With that said, it was only a small study and it wasn’t clear how much alcohol they were given to drink.

So overall, there isn’t much concrete research to say whether NAC is good for hangovers or not. Therefore, most of the evidence for the benefits of NAC when drinking are from positive customer reviews and personal experiences.

NAC dosage for a hangover

In the human study, we mentioned subjects were given 600mg of NAC after every 3 drinks which is quite a lot.

In animal studies, they were given 1mg/kg. So if you weight around 80kg (180 pounds), that’s would be 80mg which is quite a small dose.

Nowadays you’ll find NAC in all of the good hangover pills on the market which usually contain around 200-400mg of NAC.

When to take NAC for hangovers

In all of the studies and hangover supplements, NAC is either given or recommended while you are drinking or straight after.

The reason is, once you’ve woken up with a hangover, it’s already too late. The damage is done by this stage and all of the free-radical damage has happened.

So if you’re considering trying NAC to help with hangover prevention and recovery, it’s ideal to do so, at the very latest, straight after your last alcoholic drink.

Best way to take NAC

NAC is found in any pretty much any protein source, so one way is to get your dose of cysteine is from these foods. Although, you won’t get anywhere near enough of a high dose and it’s far from ideal after drinking.

You can buy NAC supplements easily in any health store and you’ll also find them mixed with other ingredients in hangover pills.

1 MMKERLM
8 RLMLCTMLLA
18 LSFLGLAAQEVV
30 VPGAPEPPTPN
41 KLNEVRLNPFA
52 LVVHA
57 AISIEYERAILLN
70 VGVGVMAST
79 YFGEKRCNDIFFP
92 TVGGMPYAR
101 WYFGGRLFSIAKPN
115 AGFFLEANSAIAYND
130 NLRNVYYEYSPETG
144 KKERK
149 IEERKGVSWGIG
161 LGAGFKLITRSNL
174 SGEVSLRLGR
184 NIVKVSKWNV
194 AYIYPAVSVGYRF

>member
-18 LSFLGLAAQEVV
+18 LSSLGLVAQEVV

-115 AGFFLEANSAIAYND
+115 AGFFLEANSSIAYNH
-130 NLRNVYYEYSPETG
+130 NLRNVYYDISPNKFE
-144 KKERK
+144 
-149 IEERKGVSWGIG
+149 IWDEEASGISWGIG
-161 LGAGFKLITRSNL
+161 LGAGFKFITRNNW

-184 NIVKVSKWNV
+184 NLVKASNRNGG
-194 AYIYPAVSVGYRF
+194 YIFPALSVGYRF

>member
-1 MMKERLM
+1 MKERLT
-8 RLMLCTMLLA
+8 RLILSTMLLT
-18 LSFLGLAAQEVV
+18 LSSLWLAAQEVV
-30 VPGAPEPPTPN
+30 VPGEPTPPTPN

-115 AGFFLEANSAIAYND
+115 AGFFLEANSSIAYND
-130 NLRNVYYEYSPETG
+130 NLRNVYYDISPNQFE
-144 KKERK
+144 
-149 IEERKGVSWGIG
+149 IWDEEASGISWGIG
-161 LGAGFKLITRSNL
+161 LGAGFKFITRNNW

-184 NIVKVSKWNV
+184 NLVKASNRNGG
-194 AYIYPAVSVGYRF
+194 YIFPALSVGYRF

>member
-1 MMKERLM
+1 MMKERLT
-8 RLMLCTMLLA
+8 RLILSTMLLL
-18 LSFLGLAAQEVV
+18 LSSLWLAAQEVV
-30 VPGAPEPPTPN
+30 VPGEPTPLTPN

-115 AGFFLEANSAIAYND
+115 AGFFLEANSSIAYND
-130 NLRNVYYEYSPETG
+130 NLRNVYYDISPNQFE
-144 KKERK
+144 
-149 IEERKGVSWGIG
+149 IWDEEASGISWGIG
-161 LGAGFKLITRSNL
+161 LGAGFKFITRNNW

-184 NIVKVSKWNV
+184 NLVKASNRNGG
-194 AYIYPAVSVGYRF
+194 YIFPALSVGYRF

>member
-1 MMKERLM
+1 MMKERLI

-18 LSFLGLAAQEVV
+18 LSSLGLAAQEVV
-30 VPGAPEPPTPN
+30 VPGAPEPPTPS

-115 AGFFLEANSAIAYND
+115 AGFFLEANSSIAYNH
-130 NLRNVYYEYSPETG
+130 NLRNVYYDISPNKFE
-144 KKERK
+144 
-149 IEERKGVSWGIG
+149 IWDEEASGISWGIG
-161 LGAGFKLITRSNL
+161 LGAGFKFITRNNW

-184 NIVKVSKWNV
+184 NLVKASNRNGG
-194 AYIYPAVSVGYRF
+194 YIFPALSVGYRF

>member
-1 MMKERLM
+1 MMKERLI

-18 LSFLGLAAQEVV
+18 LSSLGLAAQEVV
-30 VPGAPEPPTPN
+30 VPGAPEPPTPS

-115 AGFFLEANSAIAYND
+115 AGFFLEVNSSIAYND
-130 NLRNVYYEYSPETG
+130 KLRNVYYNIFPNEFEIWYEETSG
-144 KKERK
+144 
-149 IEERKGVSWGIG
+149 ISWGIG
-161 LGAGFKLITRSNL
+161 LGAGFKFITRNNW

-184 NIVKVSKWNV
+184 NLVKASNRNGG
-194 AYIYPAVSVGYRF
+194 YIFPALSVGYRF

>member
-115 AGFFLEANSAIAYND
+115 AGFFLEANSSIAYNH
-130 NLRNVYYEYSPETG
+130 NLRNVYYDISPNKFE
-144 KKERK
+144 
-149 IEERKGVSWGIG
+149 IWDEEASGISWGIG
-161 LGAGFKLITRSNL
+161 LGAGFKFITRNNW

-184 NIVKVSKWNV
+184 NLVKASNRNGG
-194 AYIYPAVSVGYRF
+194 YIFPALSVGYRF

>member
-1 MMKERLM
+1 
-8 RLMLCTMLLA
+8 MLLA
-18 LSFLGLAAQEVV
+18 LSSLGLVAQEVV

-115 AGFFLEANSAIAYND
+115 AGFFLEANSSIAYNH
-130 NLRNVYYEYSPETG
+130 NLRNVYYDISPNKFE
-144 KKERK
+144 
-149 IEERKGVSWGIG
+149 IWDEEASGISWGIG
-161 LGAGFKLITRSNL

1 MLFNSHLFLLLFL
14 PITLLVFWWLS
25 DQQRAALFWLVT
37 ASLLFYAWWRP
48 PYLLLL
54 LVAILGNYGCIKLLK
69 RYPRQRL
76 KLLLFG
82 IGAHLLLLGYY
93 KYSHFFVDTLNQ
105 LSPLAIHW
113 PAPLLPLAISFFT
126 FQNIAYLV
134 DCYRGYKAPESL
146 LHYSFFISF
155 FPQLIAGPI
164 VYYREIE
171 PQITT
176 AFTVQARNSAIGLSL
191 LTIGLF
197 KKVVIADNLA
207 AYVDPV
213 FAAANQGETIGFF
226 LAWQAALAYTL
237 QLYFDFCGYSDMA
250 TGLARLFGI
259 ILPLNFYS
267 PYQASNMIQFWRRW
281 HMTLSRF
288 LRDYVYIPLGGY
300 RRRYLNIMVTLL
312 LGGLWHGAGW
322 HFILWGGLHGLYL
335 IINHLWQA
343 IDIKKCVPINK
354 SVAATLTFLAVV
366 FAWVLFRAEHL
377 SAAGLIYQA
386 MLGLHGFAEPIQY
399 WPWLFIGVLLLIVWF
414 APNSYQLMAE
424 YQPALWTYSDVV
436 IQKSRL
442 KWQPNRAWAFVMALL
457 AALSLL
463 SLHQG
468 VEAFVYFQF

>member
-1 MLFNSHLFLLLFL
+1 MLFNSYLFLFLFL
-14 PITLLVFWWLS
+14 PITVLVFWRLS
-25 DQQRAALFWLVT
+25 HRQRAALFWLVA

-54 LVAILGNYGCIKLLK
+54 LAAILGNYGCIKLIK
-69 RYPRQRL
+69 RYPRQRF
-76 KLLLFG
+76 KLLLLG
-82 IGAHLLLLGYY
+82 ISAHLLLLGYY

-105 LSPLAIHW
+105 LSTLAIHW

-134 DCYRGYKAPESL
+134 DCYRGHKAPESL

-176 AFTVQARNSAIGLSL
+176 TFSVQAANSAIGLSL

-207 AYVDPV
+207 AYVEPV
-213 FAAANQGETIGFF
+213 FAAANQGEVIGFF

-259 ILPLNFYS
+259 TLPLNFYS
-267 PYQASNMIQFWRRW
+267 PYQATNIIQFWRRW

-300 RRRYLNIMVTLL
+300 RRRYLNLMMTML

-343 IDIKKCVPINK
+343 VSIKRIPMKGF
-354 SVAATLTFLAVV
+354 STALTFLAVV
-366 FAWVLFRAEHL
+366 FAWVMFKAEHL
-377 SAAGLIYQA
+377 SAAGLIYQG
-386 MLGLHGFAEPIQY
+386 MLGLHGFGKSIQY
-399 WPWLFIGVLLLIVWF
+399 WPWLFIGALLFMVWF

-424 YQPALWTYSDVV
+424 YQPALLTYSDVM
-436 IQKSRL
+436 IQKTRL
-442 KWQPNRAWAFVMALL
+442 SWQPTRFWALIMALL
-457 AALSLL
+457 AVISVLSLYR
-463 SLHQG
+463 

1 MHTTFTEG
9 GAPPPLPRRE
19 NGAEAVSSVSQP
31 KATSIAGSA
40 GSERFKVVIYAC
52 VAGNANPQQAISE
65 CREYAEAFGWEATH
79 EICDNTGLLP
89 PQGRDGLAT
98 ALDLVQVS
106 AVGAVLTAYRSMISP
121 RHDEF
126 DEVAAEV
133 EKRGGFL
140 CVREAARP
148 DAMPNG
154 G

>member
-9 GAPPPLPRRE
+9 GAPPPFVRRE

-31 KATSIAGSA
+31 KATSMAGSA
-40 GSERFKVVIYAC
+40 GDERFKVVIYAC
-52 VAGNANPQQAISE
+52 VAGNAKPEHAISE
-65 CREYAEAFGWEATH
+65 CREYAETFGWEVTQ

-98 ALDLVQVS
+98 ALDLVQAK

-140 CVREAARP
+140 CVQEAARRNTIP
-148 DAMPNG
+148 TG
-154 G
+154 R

Are there any side-effects?

Generally speaking, the doses in NAC supplements are generally regarded as safe to take.

That being said, high doses of NAC, particularly when given intravenously in emergency departments can cause allergic reactions with a widespread rash.

Oral preparations of NAC can cause stomach discomfort, nausea, and diarrhea.

If you’re taking any prescribed medicines or are pregnant, you should avoid taking NAC supplements and discuss with your doctor first.

Is NAC a hangover cure?

To say that NAC is a “hangover cure” would suggest that it completely eliminates all of the negative effects of a hangover.

Unfortunately, NAC isn’t going to do this. You’ll be disappointed if you expect to get wasted and wake up with no hangover whatsoever.

Anything else to consider?

Hangover symptoms are caused by a culmination of damaging effects caused by alcohol. NAC may be able to support your livers natural antioxidant systems but certainly doesn’t cover all the other aspects of a hangover.

There are several other natural vitamins and amino acid ingredients for hangovers that could also help.

Sticking to the basics by drinking plenty of water and having a meal before going out can go a long way in preventing bad hangovers

Conclusion

That brings us to the end of our look into NAC for hangovers.

We’ve explained how NAC can boost levels of glutathione which is known as your body’s “master antioxidant”.

As yet, there is no solid research-based evidence to confirm that NAC is good as a hangover prevention aid or not.

That being said, most of the top hangover pills on the market include it in their formulation and some have thousands of happy customers.

James Petra

James is a beer-loving Biochemist and natural health enthusiast from Hull, which is in Yorkshire, England.